The Best 65-inch TVs of 2018

By Lee Neikirk

When it comes to TV sizes, the 65-inch class is no longer considered "huge" by the major manufacturers. Where their best, brightest, and even most value-facing TVs are concerned, manufacturers always offer a 65-inch size. It's the gold standard for AV enthusiasts.

We test and review TVs all year long, and the lion's share of them are 65-inch models—there are tons to choose from. Fortunately, we have a very good idea which ones are the best. If you just want the best-performing 65-inch TV for the money, pick up the 65-inch LG C8 OLED (available at Amazon for $2,796.99).

However, you might not want to spend the kind of money demanded by an ultra-premium screen—don't worry, there are still a bunch of great 65-inch TVs for every price range. These are the best right now.

— Our editors review and recommend products to help you buy the stuff you need. If you make a purchase by clicking one of our links, we may earn a small share of the revenue. Our picks and opinions are independent from any business incentives.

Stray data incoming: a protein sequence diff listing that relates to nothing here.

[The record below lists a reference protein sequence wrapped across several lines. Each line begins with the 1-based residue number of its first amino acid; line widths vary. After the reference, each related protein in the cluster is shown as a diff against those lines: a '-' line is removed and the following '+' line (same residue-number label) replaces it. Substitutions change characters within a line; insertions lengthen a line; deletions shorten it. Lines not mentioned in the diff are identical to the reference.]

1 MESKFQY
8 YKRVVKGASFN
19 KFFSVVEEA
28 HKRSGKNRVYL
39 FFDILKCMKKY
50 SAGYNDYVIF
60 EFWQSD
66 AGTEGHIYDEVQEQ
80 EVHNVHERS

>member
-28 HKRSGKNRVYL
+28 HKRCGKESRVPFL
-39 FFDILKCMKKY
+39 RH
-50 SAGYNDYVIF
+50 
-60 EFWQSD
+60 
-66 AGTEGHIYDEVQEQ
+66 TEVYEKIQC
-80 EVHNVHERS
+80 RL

Updated September 28, 2018

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Credit: Reviewed / Lee Neikirk

65-inch LG C8 Series (2018)

  • Editors' Choice

65-inch LG C8 Series (2018)

best overall

For years, OLED technology has been the most impressive thing in TVs, and OLED TVs have been our #1 choice for the last several years. It makes sense, then, that the best TV you can buy right now is an OLED model.

The LG C8 is not the priciest OLED TV on the market, nor is it the cheapest from LG—that honor goes to the step-down B8 series—but it is our pick for #1, right now.

What you're getting:

  • 4K (3,840 x 2,160) resolution
  • The best possible black levels
  • Excellent HDR/Dolby Vision performance
  • High-end processing with AI/LG ThinQ
  • HDR10, Dolby Vision, & Dolby Atmos compatibility
  • OLED-panel refresh rates

What you're not getting:

  • Super high brightness (compared to similarly priced LED TVs)

LG's 2018 OLED lineup includes five different series: the W8, G8, E8, C8, and B8. However, while there are some differences in design, speakers, and available sizes, the W8 through C8 TVs are identical in terms of picture quality—LG has said as much, and I've seen it myself.